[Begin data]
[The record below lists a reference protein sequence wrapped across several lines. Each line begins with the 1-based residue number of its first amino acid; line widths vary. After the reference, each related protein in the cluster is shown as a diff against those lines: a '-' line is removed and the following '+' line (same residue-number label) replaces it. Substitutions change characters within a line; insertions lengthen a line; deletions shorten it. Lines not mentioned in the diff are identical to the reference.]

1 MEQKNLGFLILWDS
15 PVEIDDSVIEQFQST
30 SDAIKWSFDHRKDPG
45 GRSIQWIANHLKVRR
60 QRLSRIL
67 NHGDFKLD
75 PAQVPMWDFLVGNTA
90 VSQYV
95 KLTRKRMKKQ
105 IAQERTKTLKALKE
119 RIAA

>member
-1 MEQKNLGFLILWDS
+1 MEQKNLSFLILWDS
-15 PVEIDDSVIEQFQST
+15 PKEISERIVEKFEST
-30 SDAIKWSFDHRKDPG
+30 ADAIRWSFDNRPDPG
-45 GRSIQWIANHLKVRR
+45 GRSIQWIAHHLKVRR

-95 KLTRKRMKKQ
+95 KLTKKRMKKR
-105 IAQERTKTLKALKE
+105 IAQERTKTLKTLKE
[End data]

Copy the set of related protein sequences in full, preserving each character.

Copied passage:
[The record below lists a reference protein sequence wrapped across several lines. Each line begins with the 1-based residue number of its first amino acid; line widths vary. After the reference, each related protein in the cluster is shown as a diff against those lines: a '-' line is removed and the following '+' line (same residue-number label) replaces it. Substitutions change characters within a line; insertions lengthen a line; deletions shorten it. Lines not mentioned in the diff are identical to the reference.]

1 MEQKNLGFLILWDS
15 PVEIDDSVIEQFQST
30 SDAIKWSFDHRKDPG
45 GRSIQWIANHLKVRR
60 QRLSRIL
67 NHGDFKLD
75 PAQVPMWDFLVGNTA
90 VSQYV
95 KLTRKRMKKQ
105 IAQERTKTLKALKE
119 RIAA

>member
-1 MEQKNLGFLILWDS
+1 MEQKNLSFLILWDS
-15 PVEIDDSVIEQFQST
+15 PKEISERIVEKFEST
-30 SDAIKWSFDHRKDPG
+30 ADAIRWSFDNRPDPG
-45 GRSIQWIANHLKVRR
+45 GRSIQWIAHHLKVRR

-95 KLTRKRMKKQ
+95 KLTKKRMKKR
-105 IAQERTKTLKALKE
+105 IAQERTKTLKTLKE